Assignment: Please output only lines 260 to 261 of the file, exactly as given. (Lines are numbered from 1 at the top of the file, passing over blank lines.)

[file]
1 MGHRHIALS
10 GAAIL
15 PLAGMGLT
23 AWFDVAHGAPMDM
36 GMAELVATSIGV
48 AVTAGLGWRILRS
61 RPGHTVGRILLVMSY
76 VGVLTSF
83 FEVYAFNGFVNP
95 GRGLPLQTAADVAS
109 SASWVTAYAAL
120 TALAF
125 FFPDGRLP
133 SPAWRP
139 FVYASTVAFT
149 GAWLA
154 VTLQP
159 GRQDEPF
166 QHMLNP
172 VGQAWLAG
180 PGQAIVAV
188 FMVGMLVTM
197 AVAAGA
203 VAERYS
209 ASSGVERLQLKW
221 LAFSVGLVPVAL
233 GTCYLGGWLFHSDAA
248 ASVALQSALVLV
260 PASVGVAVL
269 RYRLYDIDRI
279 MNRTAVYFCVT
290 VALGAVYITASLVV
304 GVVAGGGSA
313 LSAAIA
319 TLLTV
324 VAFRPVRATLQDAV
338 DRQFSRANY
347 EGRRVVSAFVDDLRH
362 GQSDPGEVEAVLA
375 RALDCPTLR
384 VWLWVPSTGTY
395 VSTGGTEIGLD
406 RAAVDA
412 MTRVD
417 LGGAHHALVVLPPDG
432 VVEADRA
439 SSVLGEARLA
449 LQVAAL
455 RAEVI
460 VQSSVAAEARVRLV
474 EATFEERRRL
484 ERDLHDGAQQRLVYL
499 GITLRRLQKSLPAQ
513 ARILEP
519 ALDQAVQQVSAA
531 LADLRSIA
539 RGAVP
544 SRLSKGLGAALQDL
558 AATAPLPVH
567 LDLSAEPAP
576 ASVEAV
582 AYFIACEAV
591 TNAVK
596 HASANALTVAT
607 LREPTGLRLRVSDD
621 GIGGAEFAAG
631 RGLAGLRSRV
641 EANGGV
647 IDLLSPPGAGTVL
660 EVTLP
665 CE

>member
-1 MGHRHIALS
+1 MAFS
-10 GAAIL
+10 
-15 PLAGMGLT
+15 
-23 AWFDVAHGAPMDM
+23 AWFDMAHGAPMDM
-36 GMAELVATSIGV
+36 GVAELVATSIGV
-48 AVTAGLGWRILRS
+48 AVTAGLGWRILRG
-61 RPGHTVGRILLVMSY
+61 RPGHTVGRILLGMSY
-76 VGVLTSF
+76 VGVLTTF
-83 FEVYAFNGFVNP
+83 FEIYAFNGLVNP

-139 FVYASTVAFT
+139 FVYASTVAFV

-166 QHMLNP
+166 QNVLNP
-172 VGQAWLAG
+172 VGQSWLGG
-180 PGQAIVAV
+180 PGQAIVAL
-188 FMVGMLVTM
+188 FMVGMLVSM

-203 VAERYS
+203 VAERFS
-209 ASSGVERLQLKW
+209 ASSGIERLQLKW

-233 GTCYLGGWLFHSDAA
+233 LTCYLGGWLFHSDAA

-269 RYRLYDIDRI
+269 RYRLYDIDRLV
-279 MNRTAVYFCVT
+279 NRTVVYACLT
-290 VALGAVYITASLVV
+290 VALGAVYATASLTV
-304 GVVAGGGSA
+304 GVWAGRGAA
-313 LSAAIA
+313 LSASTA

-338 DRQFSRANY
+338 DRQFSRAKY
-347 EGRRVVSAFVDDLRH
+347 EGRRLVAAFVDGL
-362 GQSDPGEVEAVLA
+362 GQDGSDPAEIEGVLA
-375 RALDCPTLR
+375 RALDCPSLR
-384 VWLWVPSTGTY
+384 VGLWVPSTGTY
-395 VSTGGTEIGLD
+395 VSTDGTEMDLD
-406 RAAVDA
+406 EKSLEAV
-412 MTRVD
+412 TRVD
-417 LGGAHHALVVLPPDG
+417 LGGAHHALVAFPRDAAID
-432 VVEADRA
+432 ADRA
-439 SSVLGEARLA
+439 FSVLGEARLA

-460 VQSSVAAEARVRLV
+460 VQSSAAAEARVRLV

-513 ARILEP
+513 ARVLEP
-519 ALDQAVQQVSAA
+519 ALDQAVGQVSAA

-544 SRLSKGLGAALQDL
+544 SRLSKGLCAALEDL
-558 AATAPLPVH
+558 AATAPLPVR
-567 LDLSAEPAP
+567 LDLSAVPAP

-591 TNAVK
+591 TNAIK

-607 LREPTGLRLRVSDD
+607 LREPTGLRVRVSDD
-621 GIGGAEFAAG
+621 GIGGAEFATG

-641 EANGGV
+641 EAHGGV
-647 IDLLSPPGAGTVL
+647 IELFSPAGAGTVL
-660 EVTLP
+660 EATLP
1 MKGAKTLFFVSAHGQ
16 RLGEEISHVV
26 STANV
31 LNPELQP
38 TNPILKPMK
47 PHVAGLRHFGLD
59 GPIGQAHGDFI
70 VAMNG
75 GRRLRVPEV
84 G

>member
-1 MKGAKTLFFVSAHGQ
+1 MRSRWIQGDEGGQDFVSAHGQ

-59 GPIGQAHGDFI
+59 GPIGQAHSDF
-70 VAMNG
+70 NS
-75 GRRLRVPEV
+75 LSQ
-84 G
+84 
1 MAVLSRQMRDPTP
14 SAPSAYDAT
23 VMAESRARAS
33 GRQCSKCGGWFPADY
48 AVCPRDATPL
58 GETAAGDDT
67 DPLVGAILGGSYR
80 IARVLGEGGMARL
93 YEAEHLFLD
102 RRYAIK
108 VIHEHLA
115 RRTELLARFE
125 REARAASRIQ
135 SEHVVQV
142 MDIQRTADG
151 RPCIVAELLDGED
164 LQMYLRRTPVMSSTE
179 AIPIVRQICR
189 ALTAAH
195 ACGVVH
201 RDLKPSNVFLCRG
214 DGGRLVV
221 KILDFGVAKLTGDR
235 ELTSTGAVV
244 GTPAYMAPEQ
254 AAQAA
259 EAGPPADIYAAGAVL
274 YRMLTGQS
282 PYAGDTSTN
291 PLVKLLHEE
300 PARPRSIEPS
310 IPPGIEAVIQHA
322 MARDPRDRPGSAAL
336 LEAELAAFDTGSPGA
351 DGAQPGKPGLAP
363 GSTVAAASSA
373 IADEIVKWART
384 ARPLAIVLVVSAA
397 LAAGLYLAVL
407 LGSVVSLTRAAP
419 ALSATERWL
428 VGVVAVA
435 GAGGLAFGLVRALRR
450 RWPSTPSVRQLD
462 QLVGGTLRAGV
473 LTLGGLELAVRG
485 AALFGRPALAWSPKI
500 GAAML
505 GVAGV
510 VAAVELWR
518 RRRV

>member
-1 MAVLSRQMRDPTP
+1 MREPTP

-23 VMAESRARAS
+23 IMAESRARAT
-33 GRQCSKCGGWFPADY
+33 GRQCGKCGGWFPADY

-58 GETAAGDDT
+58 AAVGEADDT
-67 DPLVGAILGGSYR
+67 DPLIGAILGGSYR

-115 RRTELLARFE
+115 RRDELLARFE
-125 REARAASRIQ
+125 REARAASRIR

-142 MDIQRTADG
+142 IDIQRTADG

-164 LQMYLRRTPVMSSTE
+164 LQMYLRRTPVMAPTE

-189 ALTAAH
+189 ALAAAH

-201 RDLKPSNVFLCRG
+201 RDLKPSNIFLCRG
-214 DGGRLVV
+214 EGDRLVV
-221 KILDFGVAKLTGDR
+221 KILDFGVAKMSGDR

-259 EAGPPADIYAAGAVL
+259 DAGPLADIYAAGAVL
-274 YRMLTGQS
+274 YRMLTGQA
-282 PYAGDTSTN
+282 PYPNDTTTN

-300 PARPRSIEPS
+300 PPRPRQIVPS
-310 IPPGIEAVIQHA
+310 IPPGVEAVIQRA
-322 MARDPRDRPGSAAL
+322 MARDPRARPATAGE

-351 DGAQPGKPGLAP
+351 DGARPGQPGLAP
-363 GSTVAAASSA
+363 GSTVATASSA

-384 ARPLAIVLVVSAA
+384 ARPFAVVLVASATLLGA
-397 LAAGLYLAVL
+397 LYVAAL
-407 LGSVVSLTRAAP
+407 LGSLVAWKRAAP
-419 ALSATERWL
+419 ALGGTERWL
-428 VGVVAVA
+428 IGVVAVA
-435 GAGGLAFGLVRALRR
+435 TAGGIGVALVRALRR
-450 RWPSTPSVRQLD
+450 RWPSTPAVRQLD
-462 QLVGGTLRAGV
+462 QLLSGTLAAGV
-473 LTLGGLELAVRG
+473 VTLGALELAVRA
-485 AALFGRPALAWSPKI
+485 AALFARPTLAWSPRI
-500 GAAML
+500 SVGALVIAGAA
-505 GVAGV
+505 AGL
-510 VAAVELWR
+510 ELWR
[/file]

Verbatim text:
-221 KILDFGVAKLTGDR
+221 KILDFGVAKMSGDR